Graduation caps: disappointment and frustration all over again

This year, I was proud to announce that Central York High School has taken gender-segregation out of its graduation ceremony–I was wrong. Annoyed with the convoluted and gender-focused organization of the ceremony, I wrote the school board a proposal paper to improve the commencement: instead of girls wearing orange and boys wearing black, everyone wears one color or gets to choose. Thankfully, the school board changed the policy.

It was great seeing the school board open to new ideas and taking in all point of views. They could see the injustice in forcing the graduating seniors into these useless gender-based categories, and they made the correct changes.

Or so I thought. A few days ago, I received a letter in the mail, and I quickly scanned over the dress code, before I noticed something off and read it again. And again. And one more time just to make sure that I wasn’t being paranoid.

The following is directly from the memo sent to all the homes of the current seniors. 

Attire for the Commencement Exercise:
In order to provide appropriate atmosphere and promote respect for the members of the graduating class and their guests,
the following rules for attire will be observed by the Class of 2013:
1. All seniors receiving a diploma must wear a cap and gown for commencement.
2. Women must wear a dress, skirt and blouse, dress pants and blouse, or pantsuit under their gown.
3. Women must wear dress footwear, but are not required to wear heels. Shower shoes, crocks and flip-flops are not permitted.
4. Women must wear the collars provided.
5. Women choosing to wear dress pants or a pantsuit must wear solid dark dress pants. Jeans are not permitted.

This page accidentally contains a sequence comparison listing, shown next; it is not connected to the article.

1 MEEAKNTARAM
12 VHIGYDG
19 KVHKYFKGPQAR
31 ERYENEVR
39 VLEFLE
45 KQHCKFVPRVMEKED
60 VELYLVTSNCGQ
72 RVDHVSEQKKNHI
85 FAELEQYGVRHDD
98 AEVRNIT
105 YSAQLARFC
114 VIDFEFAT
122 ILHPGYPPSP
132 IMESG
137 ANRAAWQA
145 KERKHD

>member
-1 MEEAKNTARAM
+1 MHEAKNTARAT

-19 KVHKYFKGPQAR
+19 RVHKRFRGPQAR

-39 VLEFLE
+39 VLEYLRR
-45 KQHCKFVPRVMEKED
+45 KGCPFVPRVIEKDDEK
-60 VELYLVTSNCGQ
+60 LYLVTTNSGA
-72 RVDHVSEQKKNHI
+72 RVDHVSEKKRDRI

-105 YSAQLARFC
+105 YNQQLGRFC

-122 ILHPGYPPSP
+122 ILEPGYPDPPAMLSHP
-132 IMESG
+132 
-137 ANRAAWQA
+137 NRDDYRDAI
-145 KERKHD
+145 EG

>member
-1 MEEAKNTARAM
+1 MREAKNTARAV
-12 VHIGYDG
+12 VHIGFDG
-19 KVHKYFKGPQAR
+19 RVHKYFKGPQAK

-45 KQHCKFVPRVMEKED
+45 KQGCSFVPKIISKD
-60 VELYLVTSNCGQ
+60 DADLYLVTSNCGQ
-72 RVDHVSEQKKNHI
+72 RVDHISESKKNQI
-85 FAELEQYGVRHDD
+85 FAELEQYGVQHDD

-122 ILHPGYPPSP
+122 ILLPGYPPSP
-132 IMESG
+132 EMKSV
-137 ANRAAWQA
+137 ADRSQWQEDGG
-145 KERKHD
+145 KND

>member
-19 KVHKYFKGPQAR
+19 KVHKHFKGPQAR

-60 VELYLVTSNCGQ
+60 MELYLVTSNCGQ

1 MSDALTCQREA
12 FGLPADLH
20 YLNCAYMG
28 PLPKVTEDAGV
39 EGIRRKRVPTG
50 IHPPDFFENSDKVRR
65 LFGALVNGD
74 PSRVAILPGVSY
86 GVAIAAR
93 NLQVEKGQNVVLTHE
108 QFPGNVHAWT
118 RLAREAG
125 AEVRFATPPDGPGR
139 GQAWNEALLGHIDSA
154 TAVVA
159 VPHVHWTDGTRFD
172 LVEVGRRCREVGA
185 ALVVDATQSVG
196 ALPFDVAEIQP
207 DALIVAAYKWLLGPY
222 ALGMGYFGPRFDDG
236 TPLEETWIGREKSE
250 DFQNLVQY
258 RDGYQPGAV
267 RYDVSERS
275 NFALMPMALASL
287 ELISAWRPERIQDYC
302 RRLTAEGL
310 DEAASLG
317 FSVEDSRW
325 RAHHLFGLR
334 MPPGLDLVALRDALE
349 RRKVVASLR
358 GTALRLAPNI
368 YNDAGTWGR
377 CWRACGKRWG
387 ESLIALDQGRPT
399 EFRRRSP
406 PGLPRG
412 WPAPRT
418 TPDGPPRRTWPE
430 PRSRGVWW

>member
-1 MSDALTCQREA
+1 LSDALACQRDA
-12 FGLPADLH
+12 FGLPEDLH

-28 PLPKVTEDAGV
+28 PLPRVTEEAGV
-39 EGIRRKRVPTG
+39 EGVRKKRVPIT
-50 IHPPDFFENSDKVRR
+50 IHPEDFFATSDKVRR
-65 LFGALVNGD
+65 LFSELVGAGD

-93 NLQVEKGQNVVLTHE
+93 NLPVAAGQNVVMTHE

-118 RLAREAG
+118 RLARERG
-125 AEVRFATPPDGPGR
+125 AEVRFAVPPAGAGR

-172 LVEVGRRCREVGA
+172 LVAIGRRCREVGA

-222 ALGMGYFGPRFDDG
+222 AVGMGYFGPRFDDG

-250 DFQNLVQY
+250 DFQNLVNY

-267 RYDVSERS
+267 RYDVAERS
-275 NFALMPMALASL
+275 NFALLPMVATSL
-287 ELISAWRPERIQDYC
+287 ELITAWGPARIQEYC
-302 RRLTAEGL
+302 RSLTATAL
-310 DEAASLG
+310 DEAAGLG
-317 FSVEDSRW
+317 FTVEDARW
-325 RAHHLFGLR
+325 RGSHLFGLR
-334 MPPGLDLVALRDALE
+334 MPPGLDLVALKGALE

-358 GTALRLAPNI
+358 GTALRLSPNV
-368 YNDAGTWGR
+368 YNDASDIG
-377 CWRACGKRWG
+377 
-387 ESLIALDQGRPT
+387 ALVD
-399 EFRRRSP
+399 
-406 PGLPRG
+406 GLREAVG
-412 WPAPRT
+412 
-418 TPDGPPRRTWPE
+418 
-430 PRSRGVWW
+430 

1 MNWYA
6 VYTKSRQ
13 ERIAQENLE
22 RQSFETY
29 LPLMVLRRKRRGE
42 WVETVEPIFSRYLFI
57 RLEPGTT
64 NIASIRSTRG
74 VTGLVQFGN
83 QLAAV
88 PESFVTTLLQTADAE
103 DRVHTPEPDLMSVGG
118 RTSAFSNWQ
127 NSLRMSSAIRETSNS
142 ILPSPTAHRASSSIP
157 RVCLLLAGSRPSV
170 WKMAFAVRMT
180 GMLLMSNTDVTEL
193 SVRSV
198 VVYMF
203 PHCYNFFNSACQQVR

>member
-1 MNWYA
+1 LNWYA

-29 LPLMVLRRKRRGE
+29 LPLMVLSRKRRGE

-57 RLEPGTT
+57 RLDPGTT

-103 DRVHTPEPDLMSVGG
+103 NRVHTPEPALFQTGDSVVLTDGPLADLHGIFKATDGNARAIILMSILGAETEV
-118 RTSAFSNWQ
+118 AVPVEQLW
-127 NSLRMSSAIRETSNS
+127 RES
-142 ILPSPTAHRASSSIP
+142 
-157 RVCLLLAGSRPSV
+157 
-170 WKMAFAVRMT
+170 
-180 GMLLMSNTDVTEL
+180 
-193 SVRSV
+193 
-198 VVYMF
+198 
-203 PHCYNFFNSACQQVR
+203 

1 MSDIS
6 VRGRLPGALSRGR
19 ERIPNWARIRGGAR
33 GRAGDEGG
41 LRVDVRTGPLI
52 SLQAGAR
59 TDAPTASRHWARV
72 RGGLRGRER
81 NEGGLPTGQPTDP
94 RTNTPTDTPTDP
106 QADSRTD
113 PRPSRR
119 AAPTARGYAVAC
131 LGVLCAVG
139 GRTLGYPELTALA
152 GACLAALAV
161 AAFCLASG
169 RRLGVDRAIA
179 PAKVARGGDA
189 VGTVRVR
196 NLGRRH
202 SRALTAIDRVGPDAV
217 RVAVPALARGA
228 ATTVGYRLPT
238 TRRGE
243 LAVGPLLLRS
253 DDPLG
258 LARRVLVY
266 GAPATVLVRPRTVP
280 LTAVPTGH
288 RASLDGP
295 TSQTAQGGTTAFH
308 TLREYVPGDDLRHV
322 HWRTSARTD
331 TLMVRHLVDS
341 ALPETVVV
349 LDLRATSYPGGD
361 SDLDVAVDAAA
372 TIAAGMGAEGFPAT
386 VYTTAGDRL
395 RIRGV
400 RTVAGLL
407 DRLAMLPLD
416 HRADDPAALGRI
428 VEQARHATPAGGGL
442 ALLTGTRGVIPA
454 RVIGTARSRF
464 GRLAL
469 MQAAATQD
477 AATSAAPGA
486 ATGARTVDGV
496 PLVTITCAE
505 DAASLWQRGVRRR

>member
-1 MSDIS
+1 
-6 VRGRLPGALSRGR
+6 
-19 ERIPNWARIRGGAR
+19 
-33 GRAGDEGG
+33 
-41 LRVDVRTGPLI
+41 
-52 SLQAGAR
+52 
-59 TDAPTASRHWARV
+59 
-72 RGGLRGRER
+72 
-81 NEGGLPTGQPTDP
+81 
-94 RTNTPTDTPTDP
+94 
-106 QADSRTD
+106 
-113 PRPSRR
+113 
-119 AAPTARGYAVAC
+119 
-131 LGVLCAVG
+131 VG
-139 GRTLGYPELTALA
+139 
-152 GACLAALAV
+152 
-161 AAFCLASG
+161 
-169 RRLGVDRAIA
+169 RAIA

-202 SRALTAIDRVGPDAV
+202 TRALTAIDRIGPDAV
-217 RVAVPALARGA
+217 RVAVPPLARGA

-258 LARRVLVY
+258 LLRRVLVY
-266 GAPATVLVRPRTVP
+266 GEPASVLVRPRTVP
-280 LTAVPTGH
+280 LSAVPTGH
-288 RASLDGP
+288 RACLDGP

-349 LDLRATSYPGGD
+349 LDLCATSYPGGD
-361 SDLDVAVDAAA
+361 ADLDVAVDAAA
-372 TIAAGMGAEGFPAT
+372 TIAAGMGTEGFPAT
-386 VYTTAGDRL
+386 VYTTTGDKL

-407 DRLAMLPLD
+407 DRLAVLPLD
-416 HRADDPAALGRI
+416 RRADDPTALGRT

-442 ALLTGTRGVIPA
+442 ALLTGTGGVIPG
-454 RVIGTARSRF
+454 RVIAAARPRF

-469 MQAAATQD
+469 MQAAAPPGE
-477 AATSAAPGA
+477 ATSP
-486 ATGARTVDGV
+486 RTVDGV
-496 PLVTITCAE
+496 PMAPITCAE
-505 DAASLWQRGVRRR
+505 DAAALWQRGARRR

6. Men must wear a white dress shirt, a long tie, solid dark dress pants, dressshoes, and dress socks. Jeans are not permitted.
7. Caps shall be worn with the tassel on the right side. When the class is formally declared as graduated, all tassels
are transferred simultaneously to the left side.
    8. During the commencement program, men will remove their caps during the pledge and the national anthem. Women should not remove their caps at any time.
9. Caps/gowns/tassels are for the graduates to keep and should not be returned to the school.
10. Those wearing flip-flops, athletic shoes, blue jeans, khakis, or other unacceptable attire will not be allowed to
participate. Appropriate formal attire is required; no exceptions!

I go through weeks and weeks of work to drill into the administration that gender-equality really does matter, even at events at high school. The school board finally changes it, because they believe that gender-equality is great, too. One week later, I receive this horrendous letter? Did the idea of gender-equality simply not transfer over to the rest of the ceremony?

Women must wear special collars. Men cannot wear dresses. Men can wear shower-caps and Crocs. Men must remove caps, but women must keep theirs on. One administrator even remarked that “his ladies” didn’t have to remove caps so they didn’t have to “worry about messing up the hair.” That’s fantastic! At first I wanted to pay respect to that national anthem, but because I am a girl, and I therefore inherently am obsessed with the appearance of my hair, I’ll just opt for keeping my cap on instead–well, I guess I’m being forced to.

To say the least, I am disappointed in the way the graduation ceremony is organized. It reminds me of calculus; my teacher always says, “You cannot just acknowledge the theory. You must understand the math and apply it to the problem.” Fighting gender-equality is not just a one-time thing in the previously-segregated colors of the graduation gowns. I won’t bring this up against the school board again, but that doesn’t mean that I am not annoyed with the still sexist aspects of graduation that the classes of Central York have to endure.

About Amanda Chan

I am a current senior in high school, and I really like fruit. And feminism.
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